Stony Brook University

New Tech Blog: Max On Media
Max On Media is a technology-based blog written by Burke Liburt. Burke Liburt is the co-founder and CMO of SynchroPET, a biomedical device company that has licensed patented nuclear imaging technologies from Brookhaven National Laboratories. He has developed marketing strategies at television groups (Dun & Bradstreet/ ABC Television) and at his own multi-media company. Read Max On Media Now!
Stony Brook Innovation Center Blog

What, Me Worry?

Jan 06 2015

The most helpful topic for an Innovation Center blog would seem to be examining whether innovativeness can be instilled in people the way installing computer programs enables us to do different things, and if so, how is it downloaded, or learned?  Is there a single Skill Set underpinning all the other attributes that are identifiable in the majority of innovators, short of the few savants floating around, and even there?  Do innovations like the light bulb and Internet arise out of nowhere, or evolve as species do: putting similar things together again and again, and how is that done? 

“Out of the earth to rest or range ...
 The unknown passing through the strange.”

                        John Masefield

I figure if all I see from where I’m standing on my front porch are three homes, and watch the sunrise and sunset from my bedroom through the broad woodlands and meadows surrounding them, I’m doing okay.  It took some doing to land on my feet, but if the likes of T.S. Eliot could bemoan, “In short, I’ve been afraid,” who am I to be ashamed that I also was more often than I’d’ve liked; perhaps even more often than not.
60 Minutes recently ran an episode about Mindfulness,  The Wikipedia article describes it as "the intentional, accepting and non-judgmental focus of one's attention on the emotions, thoughts and sensations occurring in the present moment, which can be trained by meditational practices derived from Buddhist anapanasati."  As with Emotional Intelligence, which perhaps laid the groundwork for Mindfulness’ rise to prominence, I wouldn’t contest a word about it; just taking for granted that people will benefit from it completely, deeply, vividly, and clearly with Mindfulness alone.  Who can argue with the benefits of being Mindful?  The Question is what do you do with it: why be in the moment, and not make the most of it?  
What could conceivably facilitate or maintain that more than formulating what is going on around and inside oneself, on an ongoing basis, the way a scientist sets up an apparatus to examine something’s properties or processes, or an artist prepares the components of a composition, then go about experimenting or creating?  We may only live in the present, but the past and future are there.  Its foreground and background are part of it.   Even making the most of athletic performance, the quintessential mainstay of the moment, is a function of comprehending the characters, actions, settings, and time frames simultaneously, instantaneously.  Willie Mays summed up baseball as “Hitting the ball where they aren’t.”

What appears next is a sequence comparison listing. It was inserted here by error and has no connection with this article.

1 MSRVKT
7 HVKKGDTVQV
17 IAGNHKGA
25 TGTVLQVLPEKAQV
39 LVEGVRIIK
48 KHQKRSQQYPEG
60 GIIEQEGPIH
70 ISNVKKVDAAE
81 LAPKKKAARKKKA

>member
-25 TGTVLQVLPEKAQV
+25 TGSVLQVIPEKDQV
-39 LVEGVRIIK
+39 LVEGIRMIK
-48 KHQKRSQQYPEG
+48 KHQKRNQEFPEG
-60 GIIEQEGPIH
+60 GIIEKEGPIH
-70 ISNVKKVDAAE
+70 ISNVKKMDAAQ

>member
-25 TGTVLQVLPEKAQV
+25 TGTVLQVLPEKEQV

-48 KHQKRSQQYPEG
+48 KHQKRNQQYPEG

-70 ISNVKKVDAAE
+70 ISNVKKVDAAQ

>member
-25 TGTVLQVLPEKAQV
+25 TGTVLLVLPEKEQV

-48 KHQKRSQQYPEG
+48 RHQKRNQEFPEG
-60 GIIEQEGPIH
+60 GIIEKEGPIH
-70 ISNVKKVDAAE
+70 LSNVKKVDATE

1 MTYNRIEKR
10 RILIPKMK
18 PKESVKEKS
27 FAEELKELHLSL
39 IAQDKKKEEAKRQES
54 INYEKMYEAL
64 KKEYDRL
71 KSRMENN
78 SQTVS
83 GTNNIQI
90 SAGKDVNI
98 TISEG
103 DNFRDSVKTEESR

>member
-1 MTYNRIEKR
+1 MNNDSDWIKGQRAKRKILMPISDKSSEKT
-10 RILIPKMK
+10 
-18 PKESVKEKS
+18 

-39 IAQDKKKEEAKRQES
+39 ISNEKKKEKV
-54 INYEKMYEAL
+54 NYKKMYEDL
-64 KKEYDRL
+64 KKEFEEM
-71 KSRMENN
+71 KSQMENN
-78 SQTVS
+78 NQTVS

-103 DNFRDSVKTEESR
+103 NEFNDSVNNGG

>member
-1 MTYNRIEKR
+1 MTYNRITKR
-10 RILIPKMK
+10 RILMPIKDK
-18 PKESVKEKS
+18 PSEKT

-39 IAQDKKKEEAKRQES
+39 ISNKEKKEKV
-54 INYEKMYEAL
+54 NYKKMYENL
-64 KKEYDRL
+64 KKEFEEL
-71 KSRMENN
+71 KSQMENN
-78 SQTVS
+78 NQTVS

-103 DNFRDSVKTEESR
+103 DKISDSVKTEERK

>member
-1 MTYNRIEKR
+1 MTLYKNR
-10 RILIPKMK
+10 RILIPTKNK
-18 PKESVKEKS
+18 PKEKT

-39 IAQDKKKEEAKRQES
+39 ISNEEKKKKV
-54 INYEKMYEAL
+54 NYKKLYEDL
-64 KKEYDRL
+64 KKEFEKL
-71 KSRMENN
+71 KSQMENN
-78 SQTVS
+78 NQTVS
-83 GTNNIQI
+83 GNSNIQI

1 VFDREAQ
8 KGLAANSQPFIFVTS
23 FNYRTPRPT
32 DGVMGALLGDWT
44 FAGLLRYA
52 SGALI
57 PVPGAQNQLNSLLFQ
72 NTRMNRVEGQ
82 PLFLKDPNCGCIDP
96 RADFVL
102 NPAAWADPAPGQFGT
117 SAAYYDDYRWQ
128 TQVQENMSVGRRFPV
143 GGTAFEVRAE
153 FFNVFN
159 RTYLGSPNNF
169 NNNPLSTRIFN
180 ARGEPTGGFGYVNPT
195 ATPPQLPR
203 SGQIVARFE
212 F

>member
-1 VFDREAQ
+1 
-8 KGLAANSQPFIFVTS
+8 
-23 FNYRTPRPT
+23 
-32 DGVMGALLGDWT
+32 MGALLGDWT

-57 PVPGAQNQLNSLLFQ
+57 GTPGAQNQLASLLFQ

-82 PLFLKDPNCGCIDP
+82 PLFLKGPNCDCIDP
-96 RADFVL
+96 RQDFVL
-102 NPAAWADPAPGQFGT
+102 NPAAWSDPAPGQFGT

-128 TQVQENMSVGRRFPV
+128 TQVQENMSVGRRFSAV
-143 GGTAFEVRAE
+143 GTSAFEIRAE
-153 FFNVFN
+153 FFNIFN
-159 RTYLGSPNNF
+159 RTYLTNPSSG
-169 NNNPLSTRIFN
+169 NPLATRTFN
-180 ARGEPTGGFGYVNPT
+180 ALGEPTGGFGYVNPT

Why would anyone think that the laws of science prevail everywhere, whether we notice them or not, but those of art only exist in paintings, symphonies, poems, and other art forms? 

Every job—not to mention managing or just listening to people doing them—can be stressful.  Chiropractors often draw an analogy between physical flexibility and emotional and behavioral flexibility, as if merely telling people that they need to be less rigid will make them less rigid.  Acquiring emotional and intellectual flexibility, so people gain self-composure and feel relaxed, is a function of learning to readily associate what is going on around and within you with things like it in the world at large.  What is far more interesting, which I don’t think any chiropractor—or orthopedist, for that matter—ever asked is whether failing to put events in perspective, so that someone is essentially triangulating between themself and two points, may not only cause emotional, but physical inflexibility and actually place someone’s spine out of alignment, just as someone is unlikely to reach their destination aiming at a single point, instead, as no seaworthy navigator would do.  An orthopedist, whom I met at JFK waiting for a flight, agreed with my premise.  Since he was here from a foreign country to speak at NYU Medical Center, I have to surmise that he is an internationally recognized authority.